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Foreign Investors Drive Nairobi Securities Exchange: What’s in it for Them?

Foreign Investors Drive Nairobi Securities Exchange: What’s in it for Them?

According to the World Bank, Kenya’s 2013 GDP is expected to hover around 5 percent driven by a rapidly expanding consumer sector and the discovery of sizable oil and gas deposits. This optimism is reflected at the Nairobi Securities Exchange (NSE) where the barometer NSE 20-Share Index has been on a surge. Indications are that Kenya’s economy could make modest recovery in 2013.

After a peaceful March 2013 poll, Kenya’s economy is back on the saddle on a full steam ahead.

“Interest in frontier markets with stable regulatory environment and attractive returns are what are attracting foreign investors to this market,” Eric Musau, a research analyst at Standard Investment Bank (SIB), told AFK Insider.

Foreigners are also looking at diversification propelled by the fact that African funds have very few liquid markets on the continent to look at.

“Foreigners still view Kenya attractively and are likely to remain active participants. However, the market still lacks alternatives in terms of asset classes and listed companies,” said Musau.

Currently, the most attractive counters are firms that have large capitalization levels and are also highly liquid. They include the region’s largest alcohol beverage company, East African Breweries Limited (EABL); telecommunications giant, Safaricom Limited; and  Kenya Commercial Bank and Equity Group.

According to Standard Investment Bank statistics, over 60 percent of activity at the NSE is driven by foreign investors.


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The NSE 20-Share Index, which measures the performance of 20 blue-chip companies, maintains its upward trend. This index, updated at the end of each day, is a price weight index. Members making up the index are selected based on a weighted market performance for a 12 month period as follows: market capitalization 40 percent, shares traded 30 percent, number of deals 20 percent, and turnover 10 percent.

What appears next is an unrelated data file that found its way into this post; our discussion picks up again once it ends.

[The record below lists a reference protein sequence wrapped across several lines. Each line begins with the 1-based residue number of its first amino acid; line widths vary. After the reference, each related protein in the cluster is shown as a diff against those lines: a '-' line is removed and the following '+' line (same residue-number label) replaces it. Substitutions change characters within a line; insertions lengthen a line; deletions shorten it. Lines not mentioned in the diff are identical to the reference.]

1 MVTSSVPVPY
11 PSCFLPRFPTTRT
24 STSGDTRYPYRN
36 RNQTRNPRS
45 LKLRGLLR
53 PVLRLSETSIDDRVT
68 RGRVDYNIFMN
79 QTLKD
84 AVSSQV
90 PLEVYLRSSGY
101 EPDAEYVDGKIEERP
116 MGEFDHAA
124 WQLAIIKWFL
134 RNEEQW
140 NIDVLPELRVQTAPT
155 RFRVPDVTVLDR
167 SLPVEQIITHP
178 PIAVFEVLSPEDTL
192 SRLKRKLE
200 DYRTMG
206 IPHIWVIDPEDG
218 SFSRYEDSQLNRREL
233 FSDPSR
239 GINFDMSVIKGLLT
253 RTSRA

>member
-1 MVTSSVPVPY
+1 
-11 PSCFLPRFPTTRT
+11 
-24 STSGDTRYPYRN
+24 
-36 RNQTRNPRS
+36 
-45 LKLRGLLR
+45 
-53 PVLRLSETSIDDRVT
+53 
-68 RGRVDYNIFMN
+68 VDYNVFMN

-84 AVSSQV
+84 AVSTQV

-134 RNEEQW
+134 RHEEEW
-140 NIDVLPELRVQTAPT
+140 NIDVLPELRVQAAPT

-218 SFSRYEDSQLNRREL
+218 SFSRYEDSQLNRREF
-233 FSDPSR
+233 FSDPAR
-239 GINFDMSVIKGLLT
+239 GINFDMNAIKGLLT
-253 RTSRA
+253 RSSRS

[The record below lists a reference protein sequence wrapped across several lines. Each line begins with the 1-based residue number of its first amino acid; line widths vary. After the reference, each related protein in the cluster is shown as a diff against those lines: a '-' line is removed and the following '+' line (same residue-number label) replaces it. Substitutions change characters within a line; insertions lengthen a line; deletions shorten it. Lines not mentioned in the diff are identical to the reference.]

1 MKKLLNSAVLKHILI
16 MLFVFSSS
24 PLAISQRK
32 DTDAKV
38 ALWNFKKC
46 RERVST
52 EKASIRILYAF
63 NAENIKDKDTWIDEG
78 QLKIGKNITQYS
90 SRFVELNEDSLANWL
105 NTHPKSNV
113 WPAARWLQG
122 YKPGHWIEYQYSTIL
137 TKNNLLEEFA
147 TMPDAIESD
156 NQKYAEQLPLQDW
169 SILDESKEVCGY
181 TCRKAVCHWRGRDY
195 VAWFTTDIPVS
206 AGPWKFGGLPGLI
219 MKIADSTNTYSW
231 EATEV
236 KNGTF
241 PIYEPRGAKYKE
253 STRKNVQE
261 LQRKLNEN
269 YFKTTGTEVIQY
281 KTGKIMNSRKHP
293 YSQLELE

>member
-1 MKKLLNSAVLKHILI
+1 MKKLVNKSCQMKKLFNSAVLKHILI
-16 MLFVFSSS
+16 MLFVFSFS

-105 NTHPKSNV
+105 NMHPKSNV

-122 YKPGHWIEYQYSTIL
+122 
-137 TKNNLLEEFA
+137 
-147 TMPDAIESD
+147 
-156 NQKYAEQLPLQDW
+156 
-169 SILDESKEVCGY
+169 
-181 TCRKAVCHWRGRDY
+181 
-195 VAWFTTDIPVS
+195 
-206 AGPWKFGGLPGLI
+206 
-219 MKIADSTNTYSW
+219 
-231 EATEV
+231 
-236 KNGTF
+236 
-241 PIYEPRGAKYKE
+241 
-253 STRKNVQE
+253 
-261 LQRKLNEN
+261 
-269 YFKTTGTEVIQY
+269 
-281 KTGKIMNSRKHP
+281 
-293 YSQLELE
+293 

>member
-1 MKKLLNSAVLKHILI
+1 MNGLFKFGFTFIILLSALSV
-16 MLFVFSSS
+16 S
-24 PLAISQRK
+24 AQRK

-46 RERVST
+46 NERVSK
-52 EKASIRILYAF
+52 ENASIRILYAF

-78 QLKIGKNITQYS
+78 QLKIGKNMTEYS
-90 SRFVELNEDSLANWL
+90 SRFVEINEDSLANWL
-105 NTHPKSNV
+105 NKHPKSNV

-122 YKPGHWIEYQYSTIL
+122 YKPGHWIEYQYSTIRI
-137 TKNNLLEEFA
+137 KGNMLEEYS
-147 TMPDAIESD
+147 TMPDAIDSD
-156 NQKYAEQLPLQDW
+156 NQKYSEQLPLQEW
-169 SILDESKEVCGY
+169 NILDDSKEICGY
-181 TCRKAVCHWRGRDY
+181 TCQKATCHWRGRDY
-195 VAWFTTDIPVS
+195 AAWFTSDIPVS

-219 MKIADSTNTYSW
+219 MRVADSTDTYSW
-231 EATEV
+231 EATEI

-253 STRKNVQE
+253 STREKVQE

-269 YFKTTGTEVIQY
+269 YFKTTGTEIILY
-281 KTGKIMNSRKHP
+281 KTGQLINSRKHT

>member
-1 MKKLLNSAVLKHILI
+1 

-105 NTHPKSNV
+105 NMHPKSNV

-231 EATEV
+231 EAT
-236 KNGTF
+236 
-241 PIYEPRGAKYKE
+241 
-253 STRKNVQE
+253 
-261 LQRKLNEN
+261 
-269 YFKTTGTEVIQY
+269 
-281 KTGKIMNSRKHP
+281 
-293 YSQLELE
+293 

At present, an increasing number of foreign investors are setting funds with a view of tapping into opportunities offered by emerging markets. The criteria used by many foreign players include picking on large companies that are also actively traded and liquid to enable quick entry and exit.

As the NSE is the most advanced in the region, foreign investors consider this bourse a platform for entry into the wider East Africa region. Kenya falls into the frontier markets asset class. Foreign investors have been increasing exposure to this asset class on a continuous and consistent basis for about 24 months.

“There has been a rising tide for frontier equity markets and in particular for Sub-Sahara Africa Equity markets. Foreign investors are also valuation driven and therefore have been remarkably successful investors at the NSE,” Aly-Khan Satchu, an independent analyst told AFK Insider.

In this estimation, foreign Investors tend to focus on the biggest companies by market capitalization, especially EABL, Safaricom and the big cap banks.